Discussing Digitally Enabled NGOs with Tosca Bruno-van Vijfeijken
Today, the intergovernmental system is faced with the challenge of navigating an abundance of global economic, social and political issues—from conflict, climate change and poverty to the rapid-fire spread of ideas and markets—that extend beyond national borders. As director of the Transnational NGO Initiative, which focuses on how nongovernmental organizations (NGOs) can help with these challenges, Tosca Bruno-van Vijfeijken discusses the importance of community involvement and how transnational NGOs must integrate offline and online action to continue effecting global change, specifically in a digital world.
Q: First off, what is a transnational NGO (TNGO)?
A: Many NGO practitioners typically will use the word international NGO or INGO, that’s the most well-known term.
The word international refers to relationships between two nations, two nation-states or governments—"internation," if you will. However, when we talk about cross-boundary relationships between multiple actors where one of them is a nonstate actor like an NGO, we prefer to call that “transnational.”
Q: You’ve been with the Transnational NGO Initiative for about 15 years. Can you describe the current work of the initiative and how it has evolved?
A: We focus on transnational or international NGOs that operate across at least one national border. We are particularly interested in the governance of such organizations, so how are transnational NGOs governed, how are they led, what is the effectiveness of their leadership, and how do they try to be effective.
We do both academic research as well as applied research. Sometimes that applied research is commissioned by NGOs, sometimes it is undertaken on our own initiative, but it is still applied in nature because we want to be relevant to the work of NGO practitioners.
Another way in which we exercise our mission, if you will, is by what we call "practitioner engagement." By that we mean that the work is directly relevant for and focused on the sector. This work consists primarily of two topics: one is senior leadership development, how do you best develop high-quality senior leadership in the sector, and secondly, we help NGOs evaluate and assess the effectiveness of how they manage and lead change within the sector, so big organizational change processes.
Q: One of the main areas of research for the TNGO Initiative is digital NGO research. Could you describe what a digitally enabled NGO is and how NGOs are using digital platforms.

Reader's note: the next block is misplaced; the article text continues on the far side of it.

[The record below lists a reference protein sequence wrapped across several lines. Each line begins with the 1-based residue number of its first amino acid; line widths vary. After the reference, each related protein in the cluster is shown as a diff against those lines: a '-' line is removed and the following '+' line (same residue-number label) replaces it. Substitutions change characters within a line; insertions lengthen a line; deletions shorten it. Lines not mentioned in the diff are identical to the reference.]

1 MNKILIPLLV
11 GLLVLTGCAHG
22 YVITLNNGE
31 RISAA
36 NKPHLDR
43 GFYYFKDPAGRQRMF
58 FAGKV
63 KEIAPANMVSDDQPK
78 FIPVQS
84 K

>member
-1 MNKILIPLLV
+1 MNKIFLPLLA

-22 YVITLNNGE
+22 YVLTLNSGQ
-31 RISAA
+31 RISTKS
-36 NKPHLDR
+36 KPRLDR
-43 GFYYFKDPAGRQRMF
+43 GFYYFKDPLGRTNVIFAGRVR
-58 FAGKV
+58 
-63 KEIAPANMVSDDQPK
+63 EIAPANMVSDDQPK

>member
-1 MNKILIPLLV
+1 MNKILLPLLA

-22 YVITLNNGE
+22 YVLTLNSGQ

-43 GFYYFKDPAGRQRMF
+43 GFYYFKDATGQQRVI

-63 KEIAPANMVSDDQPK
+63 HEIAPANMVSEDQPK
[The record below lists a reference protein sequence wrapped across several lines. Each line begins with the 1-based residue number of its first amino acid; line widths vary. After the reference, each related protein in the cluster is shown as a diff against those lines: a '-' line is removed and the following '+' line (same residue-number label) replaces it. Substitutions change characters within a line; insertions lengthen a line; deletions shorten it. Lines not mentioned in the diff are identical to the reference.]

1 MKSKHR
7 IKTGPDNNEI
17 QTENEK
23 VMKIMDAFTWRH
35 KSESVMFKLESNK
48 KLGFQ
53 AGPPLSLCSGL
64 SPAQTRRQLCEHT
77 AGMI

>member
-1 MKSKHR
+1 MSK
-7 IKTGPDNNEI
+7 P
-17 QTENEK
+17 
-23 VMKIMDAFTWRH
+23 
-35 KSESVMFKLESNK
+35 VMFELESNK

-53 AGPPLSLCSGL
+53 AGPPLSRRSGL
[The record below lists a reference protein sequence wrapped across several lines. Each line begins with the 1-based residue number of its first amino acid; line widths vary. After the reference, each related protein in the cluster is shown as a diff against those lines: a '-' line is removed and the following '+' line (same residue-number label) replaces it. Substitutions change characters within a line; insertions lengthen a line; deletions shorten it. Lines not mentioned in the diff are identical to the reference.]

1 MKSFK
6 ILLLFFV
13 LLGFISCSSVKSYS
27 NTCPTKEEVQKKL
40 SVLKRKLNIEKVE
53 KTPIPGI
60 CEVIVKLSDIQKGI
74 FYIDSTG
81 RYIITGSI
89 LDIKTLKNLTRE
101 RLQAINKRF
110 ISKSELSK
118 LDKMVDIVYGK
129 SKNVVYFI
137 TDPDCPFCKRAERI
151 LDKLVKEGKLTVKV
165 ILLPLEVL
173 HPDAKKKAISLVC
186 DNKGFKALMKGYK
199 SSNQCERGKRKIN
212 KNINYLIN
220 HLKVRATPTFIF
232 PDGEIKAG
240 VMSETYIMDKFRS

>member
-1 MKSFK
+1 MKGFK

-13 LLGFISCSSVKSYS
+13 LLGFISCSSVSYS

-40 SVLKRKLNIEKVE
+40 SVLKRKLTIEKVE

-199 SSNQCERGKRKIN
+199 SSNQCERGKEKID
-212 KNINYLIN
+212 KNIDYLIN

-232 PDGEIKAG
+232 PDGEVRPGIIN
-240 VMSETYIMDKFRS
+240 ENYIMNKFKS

A: We all know that much of our world is dominated by the Internet these days and that most of our work is digitally enabled. That is more and more the case for NGOs as well.
So, if I look at digitally enabled NGOs in principle, I look at least at two kinds. I’m looking at the types of organizations such as GoFundMe, Kiva, GlobalGiving or other Internet-enabled platforms which enable direct citizen-to-citizen, peer-to-peer fundraising, for instance.
The other form, and that’s the one that we are most focused on in our own research, is on the campaigning side. So, for instance, there is a platform like Avaaz.org or Change.org where every citizen in the world can start their own petition. They allow citizens to campaign directly for the causes that these citizens care about by seeking petition support from other citizens. These petitions are then shared with politicians or government decision-makers.
Q: Do you see these digitally enabled NGOs as a meaningful tool of engagement or do you see the traditional NGOs still playing an important role?
A: I would say yes and yes. So, on the one hand the digital platforms are a real threat to traditional NGOs because a number of particularly younger citizens across the world, they don’t always want to be told by NGO staff, "Now you need to write a letter to the governor of province x to release this political prisoner," or, "Now you need to show up for a demonstration." They want to take action on their own terms. And traditional NGOs have, frankly, been late in coming to an understanding that this is a need of millennials, to take that action on their own terms.
Having said that, signing petitions typically will only have a limited impact. To give you an example, more and more politicians are sensing that the click of the button is very easy. But if an appeal for something or protest against something else does not come from people in their own districts, then politicians will not pay much attention to that, right? And at the same time if a petition leads a politician or a public servant to change their course of action in the way in which the citizen who started it intended it, that’s often only the beginning of a longer-term process of structural change that will be needed. Whether this is a change in regulation or policy, or long-term public education processes, or human rights awareness building among a population—just to offer some examples.